Is Canada Post Canada past?

Instead of fighting each other for the past month, Canada Post and its unionized employees should have been fighting for their future.

Instead of fighting each other for the past month, Canada Post and its unionized employees should have been fighting for their future.

Long before the union’s rotating strikes and the corporation’s subsequent lockout crippled the delivery of paper mail in this country, the revolution in electronic technology had completely changed how Canadians communicate, and along with that their need for a traditional post office.

Email, texting, Twitter, online bill payments — all are faster ways to send a message or do a job than putting a piece of paper in a stamped envelope and dropping it in a letter box. And Canadians have embraced the new technology and abandoned the old, sarcastically dubbed, “snail mail” in droves. In the past five years alone, letter volumes handled by Canada Post have dropped by 17 per cent. Yet even as this happened, the corporation was responsible for delivering to one million new addresses.

The labour disruption was, in part, a response to these trends: As management struggled with the massive decrease in public demand, its responsibility for serving more customers and a multi-billion-dollar pension shortfall, the unionized workers fought to save hard-won contract gains.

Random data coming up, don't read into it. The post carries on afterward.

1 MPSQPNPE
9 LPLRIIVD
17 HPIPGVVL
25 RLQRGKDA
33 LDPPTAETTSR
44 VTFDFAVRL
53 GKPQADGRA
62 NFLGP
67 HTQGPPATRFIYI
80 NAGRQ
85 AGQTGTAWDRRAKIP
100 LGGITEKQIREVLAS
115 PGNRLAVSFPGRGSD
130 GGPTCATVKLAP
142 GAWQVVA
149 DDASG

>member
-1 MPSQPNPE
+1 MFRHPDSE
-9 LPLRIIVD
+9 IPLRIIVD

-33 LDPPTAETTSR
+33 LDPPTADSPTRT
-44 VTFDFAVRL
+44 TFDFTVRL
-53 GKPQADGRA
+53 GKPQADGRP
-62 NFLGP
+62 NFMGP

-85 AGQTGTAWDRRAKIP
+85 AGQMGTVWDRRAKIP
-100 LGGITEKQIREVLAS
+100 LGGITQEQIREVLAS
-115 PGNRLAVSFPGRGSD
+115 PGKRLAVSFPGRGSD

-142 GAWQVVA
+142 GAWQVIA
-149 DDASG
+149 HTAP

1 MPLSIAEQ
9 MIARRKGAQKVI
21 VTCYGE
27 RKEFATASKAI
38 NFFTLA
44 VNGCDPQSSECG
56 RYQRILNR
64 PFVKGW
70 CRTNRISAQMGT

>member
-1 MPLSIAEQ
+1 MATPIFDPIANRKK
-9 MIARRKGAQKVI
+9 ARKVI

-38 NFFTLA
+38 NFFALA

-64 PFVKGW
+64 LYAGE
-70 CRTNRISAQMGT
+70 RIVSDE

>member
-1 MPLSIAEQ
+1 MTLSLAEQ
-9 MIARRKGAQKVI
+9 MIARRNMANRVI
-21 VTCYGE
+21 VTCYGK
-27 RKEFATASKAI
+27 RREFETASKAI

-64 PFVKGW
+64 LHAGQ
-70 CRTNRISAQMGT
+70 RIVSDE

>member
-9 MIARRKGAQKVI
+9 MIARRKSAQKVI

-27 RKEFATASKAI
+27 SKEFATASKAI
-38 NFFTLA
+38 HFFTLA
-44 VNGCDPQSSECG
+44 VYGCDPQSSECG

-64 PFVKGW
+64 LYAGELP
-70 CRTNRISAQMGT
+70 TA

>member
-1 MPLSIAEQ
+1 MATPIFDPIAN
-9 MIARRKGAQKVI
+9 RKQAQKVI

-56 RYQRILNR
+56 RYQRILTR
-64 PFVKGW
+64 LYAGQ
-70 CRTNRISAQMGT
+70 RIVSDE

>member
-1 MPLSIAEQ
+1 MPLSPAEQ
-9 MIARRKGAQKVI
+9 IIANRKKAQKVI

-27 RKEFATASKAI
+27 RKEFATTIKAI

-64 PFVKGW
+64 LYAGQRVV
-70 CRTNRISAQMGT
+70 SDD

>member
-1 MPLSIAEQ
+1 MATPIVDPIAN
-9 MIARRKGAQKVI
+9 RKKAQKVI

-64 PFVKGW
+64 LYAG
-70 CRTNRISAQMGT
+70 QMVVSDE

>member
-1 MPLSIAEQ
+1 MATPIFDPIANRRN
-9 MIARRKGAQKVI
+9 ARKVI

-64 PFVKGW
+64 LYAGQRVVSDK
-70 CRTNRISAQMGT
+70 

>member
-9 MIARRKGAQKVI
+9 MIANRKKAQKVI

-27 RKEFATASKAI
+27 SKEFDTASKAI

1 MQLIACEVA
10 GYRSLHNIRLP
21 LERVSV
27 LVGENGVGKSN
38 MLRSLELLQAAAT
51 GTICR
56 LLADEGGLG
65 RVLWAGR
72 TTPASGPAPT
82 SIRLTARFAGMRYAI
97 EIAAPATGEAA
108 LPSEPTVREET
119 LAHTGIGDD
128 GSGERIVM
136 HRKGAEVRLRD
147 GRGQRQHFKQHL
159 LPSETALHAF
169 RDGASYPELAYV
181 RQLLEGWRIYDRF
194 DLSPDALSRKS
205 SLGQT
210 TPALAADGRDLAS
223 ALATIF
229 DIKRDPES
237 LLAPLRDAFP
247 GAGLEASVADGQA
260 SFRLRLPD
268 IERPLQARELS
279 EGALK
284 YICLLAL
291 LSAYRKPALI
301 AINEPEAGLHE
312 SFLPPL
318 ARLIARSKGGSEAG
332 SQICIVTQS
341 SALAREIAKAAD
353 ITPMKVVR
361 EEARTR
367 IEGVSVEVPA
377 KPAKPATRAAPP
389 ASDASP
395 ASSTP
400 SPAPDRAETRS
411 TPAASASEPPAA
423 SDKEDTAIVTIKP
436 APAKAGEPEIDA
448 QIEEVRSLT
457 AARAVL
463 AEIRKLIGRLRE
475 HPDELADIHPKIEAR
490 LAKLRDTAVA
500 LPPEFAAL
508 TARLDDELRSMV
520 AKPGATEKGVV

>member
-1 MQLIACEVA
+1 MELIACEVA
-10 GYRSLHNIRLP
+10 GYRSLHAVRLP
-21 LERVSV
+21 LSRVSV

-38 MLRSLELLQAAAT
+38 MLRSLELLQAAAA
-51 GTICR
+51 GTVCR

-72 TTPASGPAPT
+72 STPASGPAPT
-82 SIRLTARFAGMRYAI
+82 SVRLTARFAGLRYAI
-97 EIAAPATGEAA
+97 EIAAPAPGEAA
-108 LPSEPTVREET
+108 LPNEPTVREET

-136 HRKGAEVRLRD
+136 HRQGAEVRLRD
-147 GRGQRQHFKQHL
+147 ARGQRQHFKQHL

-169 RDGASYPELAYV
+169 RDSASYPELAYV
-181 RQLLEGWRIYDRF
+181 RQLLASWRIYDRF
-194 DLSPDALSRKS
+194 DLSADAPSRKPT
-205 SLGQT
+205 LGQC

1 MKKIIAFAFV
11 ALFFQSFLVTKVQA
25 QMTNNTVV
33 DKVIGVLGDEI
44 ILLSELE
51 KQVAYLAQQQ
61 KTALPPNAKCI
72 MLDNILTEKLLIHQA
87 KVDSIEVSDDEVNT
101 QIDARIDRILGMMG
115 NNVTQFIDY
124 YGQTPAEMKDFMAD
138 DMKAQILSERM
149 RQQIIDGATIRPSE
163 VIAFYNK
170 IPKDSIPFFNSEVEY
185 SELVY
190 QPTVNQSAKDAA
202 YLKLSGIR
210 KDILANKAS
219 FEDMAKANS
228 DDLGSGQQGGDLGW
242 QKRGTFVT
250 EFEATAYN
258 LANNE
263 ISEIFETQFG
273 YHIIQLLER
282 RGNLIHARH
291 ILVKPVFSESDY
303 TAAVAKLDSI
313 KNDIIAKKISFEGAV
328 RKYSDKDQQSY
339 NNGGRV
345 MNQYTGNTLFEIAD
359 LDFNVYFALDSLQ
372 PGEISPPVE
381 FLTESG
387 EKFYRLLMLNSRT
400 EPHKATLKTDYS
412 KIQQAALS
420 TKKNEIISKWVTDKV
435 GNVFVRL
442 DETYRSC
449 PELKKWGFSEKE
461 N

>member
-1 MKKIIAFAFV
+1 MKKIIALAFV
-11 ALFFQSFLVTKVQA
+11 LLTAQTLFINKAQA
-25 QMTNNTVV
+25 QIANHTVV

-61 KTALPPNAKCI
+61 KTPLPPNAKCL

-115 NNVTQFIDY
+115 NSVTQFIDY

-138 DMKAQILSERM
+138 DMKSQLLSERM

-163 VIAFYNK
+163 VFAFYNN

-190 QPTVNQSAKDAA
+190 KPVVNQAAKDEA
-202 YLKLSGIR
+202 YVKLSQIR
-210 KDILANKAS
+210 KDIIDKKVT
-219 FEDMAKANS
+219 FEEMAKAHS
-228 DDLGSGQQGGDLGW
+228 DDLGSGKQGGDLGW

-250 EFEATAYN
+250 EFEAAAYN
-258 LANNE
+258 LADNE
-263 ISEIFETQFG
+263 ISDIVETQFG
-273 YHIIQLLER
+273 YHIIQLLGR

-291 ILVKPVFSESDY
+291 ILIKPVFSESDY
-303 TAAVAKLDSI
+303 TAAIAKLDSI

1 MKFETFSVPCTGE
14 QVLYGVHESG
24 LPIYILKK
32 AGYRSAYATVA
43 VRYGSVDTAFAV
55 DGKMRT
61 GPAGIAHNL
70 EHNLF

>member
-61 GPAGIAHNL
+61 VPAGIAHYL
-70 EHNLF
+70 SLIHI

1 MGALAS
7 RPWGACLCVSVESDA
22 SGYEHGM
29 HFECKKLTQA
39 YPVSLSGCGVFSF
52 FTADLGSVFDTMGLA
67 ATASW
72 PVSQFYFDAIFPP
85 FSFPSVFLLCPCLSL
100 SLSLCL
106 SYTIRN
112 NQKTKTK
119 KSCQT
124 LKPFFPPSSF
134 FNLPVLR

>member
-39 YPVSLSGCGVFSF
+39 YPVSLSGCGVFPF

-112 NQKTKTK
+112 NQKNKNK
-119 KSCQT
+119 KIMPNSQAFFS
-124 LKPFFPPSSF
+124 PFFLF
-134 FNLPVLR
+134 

Canada Post had to save money. Workers felt compelled to save livelihoods. Yet in the end, their failure to find common ground only accelerated the public’s stampede away from traditional postal service and into the electronic universe.

It’s true that June’s mail disruption seriously hurt many small businesses and charities while greatly inconveniencing a lot of Canadians who are elderly or live in remote regions. Yet for many other Canadians, the strikes and lockout were only a reminder of how little they needed the post office and what alternatives are, literally, at their fingertips.

In the past 21/2 weeks, for instance, at least 350,000 customers of the bank ING Direct moved exclusively to online banking.

The loss in stamp revenue for this change alone could cost Canada Post $2.3 million a year. We’re sure the same story was repeated, with different names, across the country: lost customers who will never come back.

There will, as the flow of mail resumed last week, be legitimate debate over whether the federal government should have legislated the postal employees back to work and with a partially imposed settlement. It’s understandable that such a derailment of the collective bargaining process will trouble many fair-minded individuals. Yet there should be no debate that Canada Post must change.

The corporation, the union and the government would all do better to focus their energies on the future than dwell on what has just passed. Together they need to create a transitional plan to reform Canada Post and make it sustainable. Perhaps we should re-examine service levels. Could Canadians live with mail delivery two or three times a week? Those who think not need only remember that a quarter of all residences now rely on the so-called super mailboxes instead of the traditional household delivery.

Other countries around the world have already done far more than Canada to modernize their postal systems. Britain is in the process of privatizing its Royal Mail. Germany, the Netherlands and Austria have privatized their postal systems entirely or in part. Every one of the 27 nations in the European Union now allows in its postal market something too rare in Canada’s — competition.

These may sound like radical solutions. But the status quo is no option. Canada Post is in danger of becoming Canada past.

— An editorial from the Waterloo Region Record.

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